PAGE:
Glaziers select, cut, install, replace, and repair glass in commercial buildings. Typically, glaziers learn the trade as an apprentice.
In this free career guide, you will learn how to have a successful career as a glazier.
- Glaziers generally learn the trade by helping experienced workers, sometimes with supplemental classroom training.
- Job opportunities are expected to be good.
- Employment is expected to grow 8 percent, about as fast as the average for all occupations.
Working as a Glazier
Glass serves many uses in modern life. Insulated and specially treated glass keeps in warmed or cooled air and provides good condensation and sound control. Tempered and laminated glass makes doors and windows more secure. In large commercial buildings, glass panels give office buildings a distinctive look, while reducing the need for artificial lighting. The creative use of large windows, glass doors, skylights, and sunroom additions makes homes bright, airy, and inviting.
Glaziers are responsible for selecting, cutting, installing, replacing, and removing all types of glass. They generally work on one of several types of projects.
Residential glazing involves work, such as replacing glass in home windows; installing glass mirrors, shower doors, and bathtub enclosures; and fitting glass for tabletops and display cases. On commercial interior projects, glaziers install items such as heavy, often etched, decorative room dividers or security windows. Glazing projects also may involve replacement of storefront windows for establishments such as supermarkets, auto dealerships, or banks. In the construction of large commercial buildings, glaziers, after reading and interpreting blueprints and specifications, build metal framework extrusions and install glass panels or curtain walls.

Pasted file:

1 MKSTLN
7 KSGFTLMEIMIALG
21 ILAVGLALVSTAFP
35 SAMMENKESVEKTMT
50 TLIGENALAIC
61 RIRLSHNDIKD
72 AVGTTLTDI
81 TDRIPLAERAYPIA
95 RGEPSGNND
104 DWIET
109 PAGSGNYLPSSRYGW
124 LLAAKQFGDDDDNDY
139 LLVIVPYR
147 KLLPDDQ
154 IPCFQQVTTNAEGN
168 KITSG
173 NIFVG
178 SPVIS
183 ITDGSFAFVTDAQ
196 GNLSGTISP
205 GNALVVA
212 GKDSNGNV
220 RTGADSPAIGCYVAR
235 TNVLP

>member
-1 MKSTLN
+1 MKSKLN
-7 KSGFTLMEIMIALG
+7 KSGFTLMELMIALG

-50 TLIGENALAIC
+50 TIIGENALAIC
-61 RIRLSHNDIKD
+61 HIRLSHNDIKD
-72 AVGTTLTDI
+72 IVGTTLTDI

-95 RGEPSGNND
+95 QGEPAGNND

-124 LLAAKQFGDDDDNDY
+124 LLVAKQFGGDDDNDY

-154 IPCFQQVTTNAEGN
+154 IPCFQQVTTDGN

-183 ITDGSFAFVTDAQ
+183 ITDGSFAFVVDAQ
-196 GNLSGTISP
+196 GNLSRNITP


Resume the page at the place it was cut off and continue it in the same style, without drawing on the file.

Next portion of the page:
Besides working with glass, glaziers also may work with plastics, granite, marble, and other similar materials used as glass substitutes and with films or laminates that improve the durability or safety of the glass. They may mount steel and aluminum sashes or frames and attach locks and hinges to glass doors.
For most jobs, the glass is precut and mounted in frames at a factory or a contractor’s shop. It arrives at the jobsite ready for glaziers to position and secure it in place. They may use a crane or hoist with suction cups to lift large, heavy pieces of glass. They then gently guide the glass into position by hand.
Once glaziers have the glass in place, they secure it with mastic, putty, or other paste-like cement, or with bolts, rubber gaskets, glazing compound, metal clips, or metal or wood moldings. When they secure glass using a rubber gasket—a thick, molded rubber half-tube with a split running its length—they first secure the gasket around the perimeter within the opening, then set the glass into the split side of the gasket, causing it to clamp to the edges and hold the glass firmly in place.
When they use metal clips and wood moldings, glaziers first secure the molding to the opening, place the glass in the molding, and then force springlike metal clips between the glass and the molding. The clips exert pressure and keep the glass firmly in place.